Quick decision by a contractor’s field engineer paid off on several counts for a municipal water operation.
When it comes to electrical systems, most failures can be attributed, in large part, to installation problems, water damage, insulation issues, or poor workmanship. Such failures pose a serious safety threat and have the ability to shut down operations entirely. Ultrasound technology is a proven way to deal with them. In short, this easily deployed predictive tool offers sites a means of identifying and, thus minimizing the impact of these problems.
According to Doral, FL-based Ludeca Inc. (ludeca.com), ultrasound solutions can reveal electrical-fault conditions such as partial discharge (corona), partial arcing (tracking), and arcing discharge inside metal-clad switchgear, around substations, and in overhead transmission and distribution lines. Those types of electrical faults emit ultrasound signals at the site of the failure, often without generating any heat. Specific benefits of this technology include, among other things, being able to:
• detect partial discharge in its infancy, before it advances to an arcing or tracking condition
• safely inspect metal-clad switchgear prior to opening panels for infrared inspections.
A case in point
JetTech Mechanical, Goodyear, AZ, was recently contracted to conduct the startup and commissioning of two 1,250-hp, 4160-V, 900-rpm motors that drive a vertical-turbine pump for a major water municipality. The task involved collecting vibration data at multiple points on the motor and the pump, and ensuring Level III vibration analysis and reporting were complete, according to ISO and Hydraulic Institute (HI) standards.
Once the pump began running, JetTech’s field-service engineer waited for it to settle out, purge all air from the system, and reach its normal operating condition. As he recalled, it was around this time that he knew “something was just not right.”
Granted, vertical-turbine pumps are loud. Still, the engineer thought he heard what might have been electrical arcing in one of the motors. He couldn’t, however, pinpoint where that noise was originating. That’s when he put down his vibration analyzer and pulled out his SDT270 ultrasound system.
Donning a headset, the engineer scanned the motor in question with the airborne-ultrasound equipment and found that the electrical noise was originating in the unit’s termination junction box (where the motor leads connect to the main power feeding the unit from a breaker, VFD, or soft start). He swapped the instrument’s airborne sensor for a threaded contact-ultrasound sensor with magnet setup. Mounting the contact sensor on the junction box, he confirmed that severe electrical arcing was occurring. When the job-site supervisor was called over to the equipment, he heard the electrical arcing for himself. At that point, the unit was shut down and a LOTO (Lockout/Tagout) placed on it.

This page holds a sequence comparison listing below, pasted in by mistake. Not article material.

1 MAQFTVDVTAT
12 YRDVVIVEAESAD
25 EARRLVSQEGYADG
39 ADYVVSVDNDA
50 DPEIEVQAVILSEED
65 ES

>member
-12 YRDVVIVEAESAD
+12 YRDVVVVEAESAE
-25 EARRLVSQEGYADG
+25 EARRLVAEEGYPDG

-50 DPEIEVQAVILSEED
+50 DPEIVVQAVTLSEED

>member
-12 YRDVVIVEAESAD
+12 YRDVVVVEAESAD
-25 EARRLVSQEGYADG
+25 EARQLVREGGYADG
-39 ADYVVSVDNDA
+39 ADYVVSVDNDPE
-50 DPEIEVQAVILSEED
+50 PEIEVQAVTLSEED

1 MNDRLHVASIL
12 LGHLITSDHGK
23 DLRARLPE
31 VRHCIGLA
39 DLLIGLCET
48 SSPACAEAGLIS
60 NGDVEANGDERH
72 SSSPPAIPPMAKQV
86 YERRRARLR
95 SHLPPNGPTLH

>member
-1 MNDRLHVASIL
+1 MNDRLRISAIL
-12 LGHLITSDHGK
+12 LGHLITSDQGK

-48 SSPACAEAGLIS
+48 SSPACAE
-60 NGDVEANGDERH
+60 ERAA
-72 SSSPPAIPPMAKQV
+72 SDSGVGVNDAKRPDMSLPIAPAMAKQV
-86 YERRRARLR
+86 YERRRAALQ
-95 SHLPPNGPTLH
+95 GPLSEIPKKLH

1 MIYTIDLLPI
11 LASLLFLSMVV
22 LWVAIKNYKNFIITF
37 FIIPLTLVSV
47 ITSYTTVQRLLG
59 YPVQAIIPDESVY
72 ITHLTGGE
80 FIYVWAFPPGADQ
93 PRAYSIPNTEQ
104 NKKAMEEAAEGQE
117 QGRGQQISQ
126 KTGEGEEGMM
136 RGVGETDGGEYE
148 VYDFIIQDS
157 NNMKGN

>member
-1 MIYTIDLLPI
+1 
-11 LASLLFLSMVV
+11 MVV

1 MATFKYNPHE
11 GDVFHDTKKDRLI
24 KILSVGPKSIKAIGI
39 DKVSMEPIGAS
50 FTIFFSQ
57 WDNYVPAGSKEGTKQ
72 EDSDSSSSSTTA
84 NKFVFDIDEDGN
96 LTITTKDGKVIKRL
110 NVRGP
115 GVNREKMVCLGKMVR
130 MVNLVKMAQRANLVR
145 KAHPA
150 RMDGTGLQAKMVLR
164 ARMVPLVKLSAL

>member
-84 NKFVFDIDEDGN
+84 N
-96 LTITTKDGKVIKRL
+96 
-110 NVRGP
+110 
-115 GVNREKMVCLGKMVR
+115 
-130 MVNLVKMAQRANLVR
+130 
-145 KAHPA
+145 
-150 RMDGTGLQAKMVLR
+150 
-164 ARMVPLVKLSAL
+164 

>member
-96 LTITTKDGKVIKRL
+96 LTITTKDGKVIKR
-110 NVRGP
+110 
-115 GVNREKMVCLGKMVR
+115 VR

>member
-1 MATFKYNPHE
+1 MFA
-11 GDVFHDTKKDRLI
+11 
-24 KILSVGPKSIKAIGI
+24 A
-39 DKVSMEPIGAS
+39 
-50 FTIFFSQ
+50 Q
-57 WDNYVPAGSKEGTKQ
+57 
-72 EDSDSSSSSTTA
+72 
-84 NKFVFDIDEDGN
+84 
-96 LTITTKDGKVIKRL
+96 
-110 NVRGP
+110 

Electricians were brought in to remove the junction-box door. As soon as the door was removed, the cause of the arcing became clear: The motor’s electrical termination had been performed incorrectly. Instead of working with a proper termination kit, the electrical contractor had used CPVC pipe and standard black vinyl electrical tape.
The JetTech engineer’s use of ultrasound technology to determine the exact location of the electrical arcing (something that his vibration analyzer couldn’t do) was a life-saver in more ways than one. His decision to perform an ultrasound analysis not only helped to prevent costly damage and downtime associated with the recently refurbished motor and the vertical-turbine pump it drives, it may also have prevented a serious arc-flash injury (or worse) among the 15 people who work around the pumping system. MT
For more information on ultrasound technology, including the SDT270 system referenced in this article, visit ludeca.com.
Safely ‘Hear’ Problems Before They Shut You Down
Ludeca offers these tips for finding electrical faults with ultrasound:
• Most electrical cabinets are not hermetically sealed. Scan your ultrasound detector around the panel sides and vent holes to detect discharges such as arcing, tracking, and corona.
• Not all electrical-discharge faults produce heat. Use ultrasound to hear what your infrared camera cannot see.
• Electrical-discharge activity is amplified by high humidity. When performing ultrasonic scans at substations, make note of the date and weather conditions.
• Unlike audible sound, ultrasound travels directionally through air. Therefore, when scanning from a distance, it’s important to inspect electrical systems from all sides.
• Since corona discharge produces no heat on electrical systems below 240 kV, don’t rely entirely on infrared to find problems.